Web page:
Kirby Smart Orange Bowl post-game press conference Photo Credit: Bulldog Illustrated on YouTube

The Georgia Bulldogs dominated the Florida State Seminoles in the Orange Bowl on Saturday night in a matchup that wasn’t competitive from the very start. After the game, Georgia head coach Kirby Smart offered a blunt statement about the current landscape of bowl games, in particular player opt-outs for non-CFP bowl games.

Georgia’s 63-3 victory over Florida State ended up being the largest margin of victory in any bowl game ever.

The win for Georgia was a statement for several different reasons. Firstly, it shows that the CFP Committee, which has been heavily criticized for its decision to leave Florida State out of the top four, also overlooked Georgia for a top-four spot.

It also shows how detrimental player opt-outs are for the sport of college football. A total of 29 scholarship players either left the program or outright opted out of the game.

Smart spoke to the media after the game, saying that things need to “be fixed” in the future to prevent this kind of lopsided result in bowl games moving forward.

“People need to see what happened tonight and they need to fix this,” said Smart. “It needs to be fixed. It’s very unfortunate that they are in the position they are in. They have a good football team and a good football program. Everybody can say it’s their fault and it’s their problem. Everybody can say that we had our guys and they didn’t have their guys. But college football has got to decide what they want. People have to decide what they want and what they really want to get out of it. Because it is really unfortunate for those kids on that sideline that had to play in that game that didn’t have their full arsenal. It affected the game one hundred percent.”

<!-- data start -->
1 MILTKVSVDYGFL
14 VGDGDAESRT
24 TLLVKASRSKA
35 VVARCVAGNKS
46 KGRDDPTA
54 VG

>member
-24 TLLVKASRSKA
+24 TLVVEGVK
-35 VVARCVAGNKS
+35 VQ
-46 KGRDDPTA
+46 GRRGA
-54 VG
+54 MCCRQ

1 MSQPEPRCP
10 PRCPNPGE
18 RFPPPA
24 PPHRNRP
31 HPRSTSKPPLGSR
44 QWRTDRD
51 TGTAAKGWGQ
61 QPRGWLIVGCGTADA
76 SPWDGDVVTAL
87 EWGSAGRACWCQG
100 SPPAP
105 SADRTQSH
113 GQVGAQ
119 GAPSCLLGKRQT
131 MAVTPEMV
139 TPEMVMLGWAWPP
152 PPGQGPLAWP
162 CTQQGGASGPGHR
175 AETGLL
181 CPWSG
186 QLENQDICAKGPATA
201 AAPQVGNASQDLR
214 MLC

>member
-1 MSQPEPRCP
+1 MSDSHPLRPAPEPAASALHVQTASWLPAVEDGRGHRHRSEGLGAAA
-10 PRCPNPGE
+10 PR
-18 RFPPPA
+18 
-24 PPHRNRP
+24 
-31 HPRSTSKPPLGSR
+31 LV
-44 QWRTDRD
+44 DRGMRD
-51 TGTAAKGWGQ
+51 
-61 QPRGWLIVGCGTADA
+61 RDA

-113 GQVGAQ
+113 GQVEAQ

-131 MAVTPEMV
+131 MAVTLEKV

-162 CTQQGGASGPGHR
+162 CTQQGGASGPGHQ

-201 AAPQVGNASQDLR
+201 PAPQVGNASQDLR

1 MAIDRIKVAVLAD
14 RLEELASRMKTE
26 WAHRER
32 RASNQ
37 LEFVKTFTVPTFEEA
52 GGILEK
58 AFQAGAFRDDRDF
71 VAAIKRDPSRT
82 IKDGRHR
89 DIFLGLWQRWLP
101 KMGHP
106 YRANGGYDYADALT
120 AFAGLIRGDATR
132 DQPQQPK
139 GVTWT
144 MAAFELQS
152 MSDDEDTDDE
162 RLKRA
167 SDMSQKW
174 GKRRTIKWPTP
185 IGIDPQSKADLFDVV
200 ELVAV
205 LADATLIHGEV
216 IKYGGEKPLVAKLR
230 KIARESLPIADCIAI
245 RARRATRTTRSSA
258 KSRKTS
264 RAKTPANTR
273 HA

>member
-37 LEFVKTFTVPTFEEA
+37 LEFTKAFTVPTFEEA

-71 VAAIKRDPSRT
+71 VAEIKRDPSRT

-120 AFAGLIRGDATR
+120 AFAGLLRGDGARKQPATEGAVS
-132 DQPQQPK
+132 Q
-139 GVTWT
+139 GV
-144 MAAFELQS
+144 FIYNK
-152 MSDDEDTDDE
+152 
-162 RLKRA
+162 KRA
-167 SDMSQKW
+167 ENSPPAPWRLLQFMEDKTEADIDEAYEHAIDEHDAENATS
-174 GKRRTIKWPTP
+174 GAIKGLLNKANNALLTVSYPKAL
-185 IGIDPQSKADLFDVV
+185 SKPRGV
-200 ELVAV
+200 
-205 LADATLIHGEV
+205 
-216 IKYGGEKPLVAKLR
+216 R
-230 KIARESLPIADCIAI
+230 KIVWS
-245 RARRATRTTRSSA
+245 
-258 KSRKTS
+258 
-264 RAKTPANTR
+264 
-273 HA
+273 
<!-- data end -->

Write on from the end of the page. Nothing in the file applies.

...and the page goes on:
Smart is absolutely right in saying that Florida State’s opt-outs played a big role in their performance on the field. And it doesn’t represent the great job that the majority of the players on the team did throughout the season.

It’s unclear what the NCAA can actually do to limit player opt-outs moving forward. A large majority of the players opting out are doing so because they are moving onto the next level, meaning that they won’t be there next season to deal with any repercussions that the NCAA could dish out.

Regardless, it’s clearly a big issue and it made the Orange Bowl virtually unwatchable unless you enjoy a non-competitive blowout.

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About Reice Shipley

Reice Shipley is a staff writer for Comeback Media that graduated from Ithaca College with a degree in Sports Media. He previously worked at Barrett Sports Media and is a fan of all things Syracuse sports.